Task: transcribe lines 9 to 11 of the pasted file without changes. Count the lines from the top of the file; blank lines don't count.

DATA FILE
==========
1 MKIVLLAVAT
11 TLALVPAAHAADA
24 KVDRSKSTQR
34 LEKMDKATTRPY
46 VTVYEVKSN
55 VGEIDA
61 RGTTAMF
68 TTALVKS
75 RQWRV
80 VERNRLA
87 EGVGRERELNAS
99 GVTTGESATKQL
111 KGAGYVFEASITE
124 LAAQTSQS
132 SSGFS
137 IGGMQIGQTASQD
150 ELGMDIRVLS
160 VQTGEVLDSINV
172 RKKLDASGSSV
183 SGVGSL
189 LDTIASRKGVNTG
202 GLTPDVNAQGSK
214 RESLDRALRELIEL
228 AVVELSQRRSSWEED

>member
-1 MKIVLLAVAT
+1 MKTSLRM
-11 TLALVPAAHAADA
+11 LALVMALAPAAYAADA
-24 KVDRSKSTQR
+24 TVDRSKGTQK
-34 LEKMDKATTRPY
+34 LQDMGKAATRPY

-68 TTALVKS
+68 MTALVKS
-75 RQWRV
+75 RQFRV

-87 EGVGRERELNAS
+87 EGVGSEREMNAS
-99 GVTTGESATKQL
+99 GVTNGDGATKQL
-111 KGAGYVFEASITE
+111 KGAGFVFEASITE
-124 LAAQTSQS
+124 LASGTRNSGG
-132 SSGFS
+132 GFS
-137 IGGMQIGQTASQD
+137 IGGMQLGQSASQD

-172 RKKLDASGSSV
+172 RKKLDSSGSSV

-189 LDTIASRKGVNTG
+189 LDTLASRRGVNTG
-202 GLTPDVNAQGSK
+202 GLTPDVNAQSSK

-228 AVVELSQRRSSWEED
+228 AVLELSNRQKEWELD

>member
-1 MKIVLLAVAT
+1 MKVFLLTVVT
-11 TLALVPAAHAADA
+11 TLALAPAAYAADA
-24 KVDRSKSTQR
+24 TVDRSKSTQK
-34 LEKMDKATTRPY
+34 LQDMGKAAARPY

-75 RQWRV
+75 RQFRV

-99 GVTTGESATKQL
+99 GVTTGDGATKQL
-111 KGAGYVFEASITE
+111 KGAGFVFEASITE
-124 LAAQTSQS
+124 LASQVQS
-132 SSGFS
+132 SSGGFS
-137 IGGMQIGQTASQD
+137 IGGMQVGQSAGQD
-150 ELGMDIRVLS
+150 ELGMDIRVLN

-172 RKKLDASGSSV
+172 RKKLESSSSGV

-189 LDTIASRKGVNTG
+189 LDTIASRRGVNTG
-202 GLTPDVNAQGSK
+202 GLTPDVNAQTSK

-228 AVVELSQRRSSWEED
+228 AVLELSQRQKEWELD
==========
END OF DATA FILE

75 RQWRV
80 VERNRLA
87 EGVGRERELNAS